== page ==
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August 1, 2019updated 21 Aug 2019 3:50pm

UK Payment Systems Regulator sets 31 March 2020 date to implement Confirmation of Payee

By Douglas Blakey

The UK Payment Systems Regulator orders the six largest banking groups to implement Confirmation of Payee by 31 March 2020.

Confirmation of Payee is designed to protect banking customers from Authorised Push Payment (APP) scams. Specifically, it aims to ensure that customers do not send payments to the wrong account or organisation.

The six banking groups, Lloyds, RBS NatWest, Barclays, HSBC, Nationwide and Santander are involved in around 90% of bank transfers.

The regulator consulted with the UK’s six largest banking groups in May 2019. The PSR directs that from 31 December 2019 the banks must respond to confirmation of payee requests. From this date banks must have the capability to talk to each other. For example, a receiving bank must be able to notify the sending bank that there is not a match.

Furthermore, from 31 March 2020 the banks must send confirmation of payee requests and notify the payer of the outcome. For example, if there was a name match or a mis-match, banks should notify the person making the payment.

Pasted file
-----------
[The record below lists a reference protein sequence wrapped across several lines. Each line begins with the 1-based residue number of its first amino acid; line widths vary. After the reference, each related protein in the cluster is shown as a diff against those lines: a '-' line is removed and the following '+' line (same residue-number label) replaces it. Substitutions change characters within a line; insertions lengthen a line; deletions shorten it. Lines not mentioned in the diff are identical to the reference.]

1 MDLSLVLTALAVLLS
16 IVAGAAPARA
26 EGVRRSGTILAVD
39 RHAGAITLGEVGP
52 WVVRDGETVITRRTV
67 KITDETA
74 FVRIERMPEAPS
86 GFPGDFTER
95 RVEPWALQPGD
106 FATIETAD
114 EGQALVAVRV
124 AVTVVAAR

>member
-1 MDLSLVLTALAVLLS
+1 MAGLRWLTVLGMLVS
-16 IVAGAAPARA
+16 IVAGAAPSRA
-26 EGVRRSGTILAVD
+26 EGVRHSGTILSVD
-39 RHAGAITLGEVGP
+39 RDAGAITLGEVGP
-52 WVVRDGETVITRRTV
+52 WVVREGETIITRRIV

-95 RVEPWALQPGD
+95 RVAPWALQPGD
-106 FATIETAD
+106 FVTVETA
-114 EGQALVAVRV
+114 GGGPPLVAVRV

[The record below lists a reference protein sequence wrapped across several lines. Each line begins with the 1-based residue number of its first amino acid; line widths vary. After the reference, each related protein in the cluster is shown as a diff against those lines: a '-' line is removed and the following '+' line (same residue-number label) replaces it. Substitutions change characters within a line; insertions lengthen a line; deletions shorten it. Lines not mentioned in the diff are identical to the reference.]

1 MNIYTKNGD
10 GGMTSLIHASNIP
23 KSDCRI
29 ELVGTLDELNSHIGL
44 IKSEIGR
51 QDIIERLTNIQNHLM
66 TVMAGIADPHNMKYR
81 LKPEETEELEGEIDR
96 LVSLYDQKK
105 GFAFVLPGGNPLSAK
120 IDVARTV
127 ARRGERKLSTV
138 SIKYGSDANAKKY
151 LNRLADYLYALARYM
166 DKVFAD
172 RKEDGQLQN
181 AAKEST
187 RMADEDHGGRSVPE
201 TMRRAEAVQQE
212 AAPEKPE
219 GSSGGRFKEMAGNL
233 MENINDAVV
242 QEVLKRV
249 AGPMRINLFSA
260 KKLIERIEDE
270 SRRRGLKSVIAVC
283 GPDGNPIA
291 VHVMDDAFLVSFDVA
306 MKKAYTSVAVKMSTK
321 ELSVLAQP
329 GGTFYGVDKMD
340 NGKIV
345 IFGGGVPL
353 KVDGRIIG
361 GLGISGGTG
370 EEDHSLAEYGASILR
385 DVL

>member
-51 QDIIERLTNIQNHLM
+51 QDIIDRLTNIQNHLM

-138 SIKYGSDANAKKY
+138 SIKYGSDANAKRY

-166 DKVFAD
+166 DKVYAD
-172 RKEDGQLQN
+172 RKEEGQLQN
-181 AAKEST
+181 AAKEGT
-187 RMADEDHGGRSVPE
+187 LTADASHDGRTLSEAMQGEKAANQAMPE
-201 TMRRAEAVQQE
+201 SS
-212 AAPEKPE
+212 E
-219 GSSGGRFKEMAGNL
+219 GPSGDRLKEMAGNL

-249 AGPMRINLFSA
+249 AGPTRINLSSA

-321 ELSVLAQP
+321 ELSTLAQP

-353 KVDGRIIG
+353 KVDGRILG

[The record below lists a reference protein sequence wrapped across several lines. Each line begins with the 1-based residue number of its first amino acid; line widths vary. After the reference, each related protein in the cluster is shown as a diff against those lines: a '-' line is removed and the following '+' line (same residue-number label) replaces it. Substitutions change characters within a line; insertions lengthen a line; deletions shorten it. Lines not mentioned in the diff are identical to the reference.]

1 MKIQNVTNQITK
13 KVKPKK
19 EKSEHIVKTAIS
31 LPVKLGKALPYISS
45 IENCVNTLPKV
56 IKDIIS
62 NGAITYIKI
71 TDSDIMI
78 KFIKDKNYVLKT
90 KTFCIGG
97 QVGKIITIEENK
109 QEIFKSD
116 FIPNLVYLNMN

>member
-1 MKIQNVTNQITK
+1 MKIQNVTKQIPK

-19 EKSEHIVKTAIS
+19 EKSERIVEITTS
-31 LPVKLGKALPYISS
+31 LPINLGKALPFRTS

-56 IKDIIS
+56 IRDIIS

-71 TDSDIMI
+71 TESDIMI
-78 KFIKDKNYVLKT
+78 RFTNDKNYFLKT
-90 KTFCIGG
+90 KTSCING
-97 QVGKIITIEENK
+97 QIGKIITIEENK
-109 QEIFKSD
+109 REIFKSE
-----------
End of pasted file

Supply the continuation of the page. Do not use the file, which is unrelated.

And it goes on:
The PSR’s confirmation of payee (CoP) direction follows a significant amount of work to drive change and prevent APP scams. Earlier this year, the PSR developed a voluntary industry code setting out how APP victims can be reimbursed.

CoP: how it will work

CoP works by checking the name of the account a payer sends money to matches the name entered. Anyone setting up a payment will be alerted if the name on the recipient account does not match, is incorrect or misspelt. This means that it can be corrected before a payment is made.

To protect consumers and banks, CoP needs widespread coverage and implementation in a timely and coordinated way. That is why the PSR is using its powers to direct members of the UK’s six largest banking groups.

Push payment fraud cost UK consumers £209m in the second half of 2018, up 44% from the first half. Moreover, of the £354m lost to this form of fraud in 2018 a mere £83m was recovered.

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